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yahoo123 (Bioengineer) (OP)
29 Feb 08 18:14
It is recommended that mudslabs be used for blindside waterproofing under structural slabs. Besides providing a flat working surface, what other benefits do mud slabs provide? How do I determine whether it is really necessary.
BigH (Geotechnical)
29 Feb 08 22:14
They prevent the subgrade soil from being disturbed due to precipitation (and then workers or others walking/driving over it and causing rutting, etc. The flat surface is good, as you would suspect, to ensure proper steel placement.  You could use a good 19mm crushed stone in lieu of blinding concrete (mud slab).  Some specify to put a 150 mm layer of sand below - I wouldn't as it will become wholly disturbed when you drop the mudmat concrete on it and with the workers walking about on the sand.
msucog (Civil/Environmental)
1 Mar 08 9:17
now that i understand the question after bigh clarified the terminology for me (i was picturing the question asking about waterproofing...not weather proofing): for what it's worth, a mud slab is much easier to deal with if wet weather is approaching (or even for subgrade susceptible to shallow ground water). crushed stone tends to get muddy when the silt washes over it so you end up loosing all the stone when you clean out. if the subgrade or excavation is good to begin with (after being excavated a couple of inches deeper below planned grade), then slosh a couple of inches (most specify 3" here but i think 2"+ works just fine...much less than 2" and it gets iffy pretty quick) of very wet concrete in the bottom. i've seen folks try to place a mudmat with 3" slump concrete and that is just silly. you end up with a very rouch surface that can't be cleaned off very easily and the field guys have a hard time getting the thing more or less level.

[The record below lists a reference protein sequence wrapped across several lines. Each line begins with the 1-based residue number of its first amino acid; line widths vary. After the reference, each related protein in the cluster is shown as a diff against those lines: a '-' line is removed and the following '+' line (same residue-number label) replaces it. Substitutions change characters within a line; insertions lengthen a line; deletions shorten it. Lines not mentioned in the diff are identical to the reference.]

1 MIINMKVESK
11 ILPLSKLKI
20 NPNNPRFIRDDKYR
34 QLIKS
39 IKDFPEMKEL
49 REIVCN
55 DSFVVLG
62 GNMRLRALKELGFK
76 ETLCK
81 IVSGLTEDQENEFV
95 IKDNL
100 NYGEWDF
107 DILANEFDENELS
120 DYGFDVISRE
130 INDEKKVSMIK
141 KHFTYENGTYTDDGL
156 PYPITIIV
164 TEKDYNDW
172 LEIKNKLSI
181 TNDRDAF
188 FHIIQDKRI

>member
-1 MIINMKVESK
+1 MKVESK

there's been times where we ended up having to pull the mudmat back out before pouring because the excavation sat under water for a month (rained every other day and we didn't have enough time to tie all the rebar and didn't want to end up having to pull it all back out to clean off mud mat). that particular instance is the only one i can think of where the mud mat didn't work quite as we expected...however, we pulled the mud mat out plus maybe an inch of the underlying soil and everything else was good-to-go so the mudmat still performed well and was worth the minor expense). even if you drop a few hundred dollars on a mudmat for a sizable excavation, it's very quickly made up in the time spent by the workers waiting around to clean up the area and or additional undercutting that might be required due to softening of the surficial soils.
csd72 (Structural)
1 Mar 08 10:50
they also stop the reinforcing chairs from sinking into the mud ensuring cover.
yahoo123 (Bioengineer) (OP)
3 Mar 08 21:19
Cool thanks guys

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